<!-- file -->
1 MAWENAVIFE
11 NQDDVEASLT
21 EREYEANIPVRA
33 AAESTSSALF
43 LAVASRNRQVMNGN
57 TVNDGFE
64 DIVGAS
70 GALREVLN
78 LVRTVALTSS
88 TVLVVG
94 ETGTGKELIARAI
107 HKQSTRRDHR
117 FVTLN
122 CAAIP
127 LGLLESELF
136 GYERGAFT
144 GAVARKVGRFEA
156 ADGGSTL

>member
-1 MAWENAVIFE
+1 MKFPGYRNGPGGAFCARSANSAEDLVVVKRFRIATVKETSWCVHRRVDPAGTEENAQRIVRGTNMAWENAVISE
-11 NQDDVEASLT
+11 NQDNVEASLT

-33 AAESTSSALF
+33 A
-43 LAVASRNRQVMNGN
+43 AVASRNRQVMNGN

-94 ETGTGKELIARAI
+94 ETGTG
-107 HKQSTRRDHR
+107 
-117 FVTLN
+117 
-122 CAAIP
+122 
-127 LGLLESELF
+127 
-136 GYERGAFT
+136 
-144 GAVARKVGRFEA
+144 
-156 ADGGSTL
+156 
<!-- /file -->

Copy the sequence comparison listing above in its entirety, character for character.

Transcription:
1 MAWENAVIFE
11 NQDDVEASLT
21 EREYEANIPVRA
33 AAESTSSALF
43 LAVASRNRQVMNGN
57 TVNDGFE
64 DIVGAS
70 GALREVLN
78 LVRTVALTSS
88 TVLVVG
94 ETGTGKELIARAI
107 HKQSTRRDHR
117 FVTLN
122 CAAIP
127 LGLLESELF
136 GYERGAFT
144 GAVARKVGRFEA
156 ADGGSTL

>member
-1 MAWENAVIFE
+1 MKFPGYRNGPGGAFCARSANSAEDLVVVKRFRIATVKETSWCVHRRVDPAGTEENAQRIVRGTNMAWENAVISE
-11 NQDDVEASLT
+11 NQDNVEASLT

-33 AAESTSSALF
+33 A
-43 LAVASRNRQVMNGN
+43 AVASRNRQVMNGN

-94 ETGTGKELIARAI
+94 ETGTG
-107 HKQSTRRDHR
+107 
-117 FVTLN
+117 
-122 CAAIP
+122 
-127 LGLLESELF
+127 
-136 GYERGAFT
+136 
-144 GAVARKVGRFEA
+144 
-156 ADGGSTL
+156 